Using recycled shipping containers for growing houses, the mycelium spawn is fed into the substrate for fruiting, allowing germination, colonization, and total mycelial expansion into the mushroom bag. The process takes around 30 days for the mycelium to fruit mushrooms. Once ready, the on-site agricultural workers harvest, clean, and distribute the product to the markets and wholesale buyers. 


The leftover substrate, or mycelium composite, gets reused and taken through a process whereby it is poured into steel molds and then into a 200-ton steel press. Once pressed, the woody mass is baked into bricks. The high heat fuses mycelium and substrate together to strengthen the material. This material becomes fire-resistant, sound attenuating, structural, and insulative. Not only is a new product produced out of waste material, but it also meets the five tenets of creating a circular economy: circular supply, resource recovery, product life expansion, sharing, and creating a product service system model. 


Circular Economy 

Business models are changing - companies are subject to tremendous resource restraints and barriers to entry.  Some organizations are pivoting and adapting to seeking materials with potential for positive, environmental, and social metrics. Business innovation aims to improve with limited risks and use of resources and experimentation through collective learning and collaboration. Eco-design and innovation are at the forefront of building a circular business model: adaptable, extensible, and flexible.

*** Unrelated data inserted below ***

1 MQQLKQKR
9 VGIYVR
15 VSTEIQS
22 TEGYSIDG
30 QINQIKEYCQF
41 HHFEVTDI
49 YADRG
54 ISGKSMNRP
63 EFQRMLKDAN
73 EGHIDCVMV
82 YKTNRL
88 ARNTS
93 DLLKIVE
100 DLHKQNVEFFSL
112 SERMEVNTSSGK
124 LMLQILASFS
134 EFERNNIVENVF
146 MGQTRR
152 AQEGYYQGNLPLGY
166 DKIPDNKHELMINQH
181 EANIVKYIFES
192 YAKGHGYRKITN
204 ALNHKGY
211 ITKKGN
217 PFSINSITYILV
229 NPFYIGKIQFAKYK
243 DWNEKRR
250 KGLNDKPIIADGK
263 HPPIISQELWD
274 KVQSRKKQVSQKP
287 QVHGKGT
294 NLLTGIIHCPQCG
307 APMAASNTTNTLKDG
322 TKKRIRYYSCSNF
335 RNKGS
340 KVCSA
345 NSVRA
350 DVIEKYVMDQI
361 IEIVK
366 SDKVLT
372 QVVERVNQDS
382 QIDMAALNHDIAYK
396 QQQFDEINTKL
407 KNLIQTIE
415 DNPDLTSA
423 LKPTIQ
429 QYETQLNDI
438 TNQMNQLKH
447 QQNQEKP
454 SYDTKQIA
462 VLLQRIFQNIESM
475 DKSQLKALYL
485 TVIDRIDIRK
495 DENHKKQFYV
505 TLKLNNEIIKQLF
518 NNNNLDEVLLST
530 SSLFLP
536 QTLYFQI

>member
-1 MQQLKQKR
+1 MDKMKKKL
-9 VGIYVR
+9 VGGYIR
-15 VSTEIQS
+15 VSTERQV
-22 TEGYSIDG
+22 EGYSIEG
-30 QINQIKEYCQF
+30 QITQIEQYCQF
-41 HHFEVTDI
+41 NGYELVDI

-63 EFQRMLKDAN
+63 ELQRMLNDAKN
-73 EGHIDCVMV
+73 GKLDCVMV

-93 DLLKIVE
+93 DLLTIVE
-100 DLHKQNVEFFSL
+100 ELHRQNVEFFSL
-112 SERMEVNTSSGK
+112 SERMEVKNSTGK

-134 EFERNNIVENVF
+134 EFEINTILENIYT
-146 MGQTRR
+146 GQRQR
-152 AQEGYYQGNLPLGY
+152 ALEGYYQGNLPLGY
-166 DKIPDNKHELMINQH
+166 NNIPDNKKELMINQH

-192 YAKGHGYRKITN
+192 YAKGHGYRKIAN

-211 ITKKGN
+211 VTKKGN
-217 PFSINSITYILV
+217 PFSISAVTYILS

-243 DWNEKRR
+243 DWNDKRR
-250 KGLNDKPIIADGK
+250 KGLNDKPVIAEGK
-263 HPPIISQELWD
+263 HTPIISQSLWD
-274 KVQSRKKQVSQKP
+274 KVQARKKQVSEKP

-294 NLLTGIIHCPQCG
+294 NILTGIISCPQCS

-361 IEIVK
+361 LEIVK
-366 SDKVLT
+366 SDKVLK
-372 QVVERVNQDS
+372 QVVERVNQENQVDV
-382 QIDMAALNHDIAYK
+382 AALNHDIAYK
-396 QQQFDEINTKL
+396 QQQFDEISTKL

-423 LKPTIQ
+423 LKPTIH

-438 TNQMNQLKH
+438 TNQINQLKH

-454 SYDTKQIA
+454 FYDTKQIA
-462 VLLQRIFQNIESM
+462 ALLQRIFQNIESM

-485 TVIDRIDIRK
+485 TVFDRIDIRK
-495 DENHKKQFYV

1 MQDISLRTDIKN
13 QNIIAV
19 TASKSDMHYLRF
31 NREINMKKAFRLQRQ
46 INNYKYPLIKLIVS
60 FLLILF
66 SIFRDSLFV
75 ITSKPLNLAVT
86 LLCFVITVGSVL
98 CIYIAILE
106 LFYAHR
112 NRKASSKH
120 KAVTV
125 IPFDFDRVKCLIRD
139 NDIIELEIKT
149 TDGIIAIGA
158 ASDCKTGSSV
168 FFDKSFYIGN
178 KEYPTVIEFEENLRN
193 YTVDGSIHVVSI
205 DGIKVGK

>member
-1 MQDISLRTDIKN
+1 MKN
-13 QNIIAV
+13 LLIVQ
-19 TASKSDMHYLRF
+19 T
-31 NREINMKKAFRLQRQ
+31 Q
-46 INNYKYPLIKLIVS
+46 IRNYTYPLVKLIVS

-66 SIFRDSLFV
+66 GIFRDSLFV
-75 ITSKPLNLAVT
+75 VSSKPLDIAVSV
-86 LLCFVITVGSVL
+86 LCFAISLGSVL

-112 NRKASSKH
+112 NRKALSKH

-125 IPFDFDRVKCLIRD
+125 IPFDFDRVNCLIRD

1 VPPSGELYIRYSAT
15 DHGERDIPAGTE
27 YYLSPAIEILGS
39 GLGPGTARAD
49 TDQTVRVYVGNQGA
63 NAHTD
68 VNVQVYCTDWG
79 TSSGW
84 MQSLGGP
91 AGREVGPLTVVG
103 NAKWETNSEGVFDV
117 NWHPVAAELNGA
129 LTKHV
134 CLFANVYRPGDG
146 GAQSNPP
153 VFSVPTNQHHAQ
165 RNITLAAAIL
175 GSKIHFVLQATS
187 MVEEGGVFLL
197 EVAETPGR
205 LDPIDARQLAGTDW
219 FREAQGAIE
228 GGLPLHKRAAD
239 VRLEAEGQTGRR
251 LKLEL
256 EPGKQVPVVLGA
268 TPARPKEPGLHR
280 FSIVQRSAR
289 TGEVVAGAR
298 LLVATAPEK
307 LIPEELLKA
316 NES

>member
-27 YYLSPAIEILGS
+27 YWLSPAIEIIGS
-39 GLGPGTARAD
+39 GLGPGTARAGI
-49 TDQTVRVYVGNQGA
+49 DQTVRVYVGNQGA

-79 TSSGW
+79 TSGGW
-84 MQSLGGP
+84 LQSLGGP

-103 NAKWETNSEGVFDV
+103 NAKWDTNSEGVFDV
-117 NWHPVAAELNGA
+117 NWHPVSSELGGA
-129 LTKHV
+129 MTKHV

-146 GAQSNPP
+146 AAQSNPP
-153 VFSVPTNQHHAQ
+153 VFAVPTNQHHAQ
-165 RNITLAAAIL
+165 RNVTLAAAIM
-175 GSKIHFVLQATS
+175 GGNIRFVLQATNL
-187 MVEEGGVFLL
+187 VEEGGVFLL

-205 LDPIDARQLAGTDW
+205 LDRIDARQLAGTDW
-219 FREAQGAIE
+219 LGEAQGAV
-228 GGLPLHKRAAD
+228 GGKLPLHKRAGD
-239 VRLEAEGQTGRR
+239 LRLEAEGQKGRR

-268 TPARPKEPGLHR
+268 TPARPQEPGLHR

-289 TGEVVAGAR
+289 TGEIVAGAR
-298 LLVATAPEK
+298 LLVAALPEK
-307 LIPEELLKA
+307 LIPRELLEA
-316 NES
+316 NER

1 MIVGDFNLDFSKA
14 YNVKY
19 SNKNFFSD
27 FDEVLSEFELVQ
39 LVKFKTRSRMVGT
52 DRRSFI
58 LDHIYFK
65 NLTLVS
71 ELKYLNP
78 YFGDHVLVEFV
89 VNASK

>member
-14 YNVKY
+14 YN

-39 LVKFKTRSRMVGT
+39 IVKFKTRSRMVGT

Producing Sustainable Construction Materials 

Population growth is spiking, and the demand for new and alternative construction materials is on point with Chris’s mission of making a positive impact with humanitarian architecture and ecological innovation.  To help solve these problems, mycotechnologies not only offer a solution to the construction industry but are also changing the way we ship perishable materials. Instead of using Styrofoam, we are adopting myco-composites in packaging.  


Materials and methods are being evaluated at universities like MIT, Stanford, and Johns Hopkins.  The team is working with scientists and civil engineers to determine whether these materials will meet or exceed construction industry standards. Regulation is very important when considering seismic characteristics and load balancing. 


Mycotechnologies

redhouse studio & The Red Planet Project With NASA Innovation 

A more scientific application of using mycelium to create habitats is the NIAC - NASA Innovation & Advanced Concepts, where Chris took a brief detour to Red Planet Workshop before landing in Namibia. The Red House Studio team is working with Dr. Lynn Rothschild to prototype a self-inflating habitat on Mars.  In conjunction with a Rover, the prototype will test the infusion of carbon dioxide, nitrogen, and water to feed algae within a sealed bag of mycelium. The structural mycelium fills the form, creating a pop-up livable shelter stronger than concrete. 


NASA & redhouse studios

Biocycler Lab 

Chris and his team are continuously running new product design and development applications at their lab in Cleveland. They are working toward implementing cultured bio-binders to eradicate construction waste, otherwise used as landfill compaction. Their website is chock full of unique projects, concepts, and projects in design.